This week, European Court of Justice (ECJ) ruled that employers are to adopt a system to track the daily working hours of their employees. The ruling aims to prevent unrecorded overtime and enforce the EU Working Time Directive.
Under this directive, staff should work no more than 48 hours a week. It also provides for at least 11 consecutive hours of rest every 24 hours.
Following ECJ ruling, EU member states “must require employers to set up an objective, reliable and accessible system enabling the duration of time worked each day by each worker to be measured,” according to the Associated Press.
The ruling came after a Spanish union organization motioned to have a local Deutsche Bank subsidiary establish such a system.
Coincidentally, the ruling also came in the midst of the barrage of crunch stories across the video game industry. Now game companies should react appropriately or face legal problems. Good news for all those stress casualties? Probably.
While it’s not clear how the directive will be enforced, it’s definitely something. The directive gives employees freedom to opt-out, but they have to do so voluntarily and in writing. And they can opt back in at any time, even if the opt-out agreement was part of their contract.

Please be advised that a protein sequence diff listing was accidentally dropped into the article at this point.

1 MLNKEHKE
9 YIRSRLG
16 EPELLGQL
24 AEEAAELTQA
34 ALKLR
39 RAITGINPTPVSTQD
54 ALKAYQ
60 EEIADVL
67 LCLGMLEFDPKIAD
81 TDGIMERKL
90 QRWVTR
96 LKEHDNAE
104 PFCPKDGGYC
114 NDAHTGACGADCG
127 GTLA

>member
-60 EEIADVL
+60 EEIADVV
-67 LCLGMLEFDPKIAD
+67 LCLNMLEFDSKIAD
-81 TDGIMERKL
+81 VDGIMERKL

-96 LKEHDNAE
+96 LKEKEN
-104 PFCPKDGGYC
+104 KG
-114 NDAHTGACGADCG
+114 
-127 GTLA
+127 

Up until now, developers often overworked without formally opting out, crunch being implied part of the culture. The ECJ ruling should, it theory, discourage the abusive management practices leading to crunch.
“The new ruling makes the ongoing efforts of unionisation in the video gaming industry that we are currently seeing in various countries such as the UK and Germany even more relevant for gaming companies.”
Sebastian Schwiddessen, Accociate Baker McKenzie
According to Gamesindustry.com, the ruling is likely to come into force on January 1, 2020.